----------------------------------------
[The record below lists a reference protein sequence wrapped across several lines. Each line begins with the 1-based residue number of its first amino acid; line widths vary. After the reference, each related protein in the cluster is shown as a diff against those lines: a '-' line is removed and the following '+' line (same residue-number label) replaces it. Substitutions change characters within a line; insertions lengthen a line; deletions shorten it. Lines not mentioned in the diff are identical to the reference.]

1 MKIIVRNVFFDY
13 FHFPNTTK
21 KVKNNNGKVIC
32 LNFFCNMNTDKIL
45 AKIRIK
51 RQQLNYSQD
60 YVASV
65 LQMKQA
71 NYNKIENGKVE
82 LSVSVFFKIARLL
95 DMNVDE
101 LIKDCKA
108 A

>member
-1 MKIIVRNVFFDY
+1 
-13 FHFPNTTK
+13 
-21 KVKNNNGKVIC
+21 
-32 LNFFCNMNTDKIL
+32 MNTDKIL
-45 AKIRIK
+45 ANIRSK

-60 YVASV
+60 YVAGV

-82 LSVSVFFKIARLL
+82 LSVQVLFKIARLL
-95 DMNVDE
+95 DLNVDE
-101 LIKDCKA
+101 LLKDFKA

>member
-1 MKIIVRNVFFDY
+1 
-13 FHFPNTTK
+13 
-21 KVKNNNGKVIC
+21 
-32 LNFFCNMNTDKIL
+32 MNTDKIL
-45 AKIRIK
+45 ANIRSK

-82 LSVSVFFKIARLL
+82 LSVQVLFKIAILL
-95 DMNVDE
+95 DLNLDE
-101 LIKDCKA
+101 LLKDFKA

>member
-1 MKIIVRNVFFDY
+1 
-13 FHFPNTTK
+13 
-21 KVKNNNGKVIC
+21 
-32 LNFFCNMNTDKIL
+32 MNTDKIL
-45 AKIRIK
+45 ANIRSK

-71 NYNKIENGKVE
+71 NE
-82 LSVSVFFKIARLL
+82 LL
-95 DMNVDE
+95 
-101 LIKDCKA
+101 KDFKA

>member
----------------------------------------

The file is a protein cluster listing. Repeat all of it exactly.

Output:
[The record below lists a reference protein sequence wrapped across several lines. Each line begins with the 1-based residue number of its first amino acid; line widths vary. After the reference, each related protein in the cluster is shown as a diff against those lines: a '-' line is removed and the following '+' line (same residue-number label) replaces it. Substitutions change characters within a line; insertions lengthen a line; deletions shorten it. Lines not mentioned in the diff are identical to the reference.]

1 MKIIVRNVFFDY
13 FHFPNTTK
21 KVKNNNGKVIC
32 LNFFCNMNTDKIL
45 AKIRIK
51 RQQLNYSQD
60 YVASV
65 LQMKQA
71 NYNKIENGKVE
82 LSVSVFFKIARLL
95 DMNVDE
101 LIKDCKA
108 A

>member
-1 MKIIVRNVFFDY
+1 
-13 FHFPNTTK
+13 
-21 KVKNNNGKVIC
+21 
-32 LNFFCNMNTDKIL
+32 MNTDKIL
-45 AKIRIK
+45 ANIRSK

-60 YVASV
+60 YVAGV

-82 LSVSVFFKIARLL
+82 LSVQVLFKIARLL
-95 DMNVDE
+95 DLNVDE
-101 LIKDCKA
+101 LLKDFKA

>member
-1 MKIIVRNVFFDY
+1 
-13 FHFPNTTK
+13 
-21 KVKNNNGKVIC
+21 
-32 LNFFCNMNTDKIL
+32 MNTDKIL
-45 AKIRIK
+45 ANIRSK

-82 LSVSVFFKIARLL
+82 LSVQVLFKIAILL
-95 DMNVDE
+95 DLNLDE
-101 LIKDCKA
+101 LLKDFKA

>member
-1 MKIIVRNVFFDY
+1 
-13 FHFPNTTK
+13 
-21 KVKNNNGKVIC
+21 
-32 LNFFCNMNTDKIL
+32 MNTDKIL
-45 AKIRIK
+45 ANIRSK

-71 NYNKIENGKVE
+71 NE
-82 LSVSVFFKIARLL
+82 LL
-95 DMNVDE
+95 
-101 LIKDCKA
+101 KDFKA

>member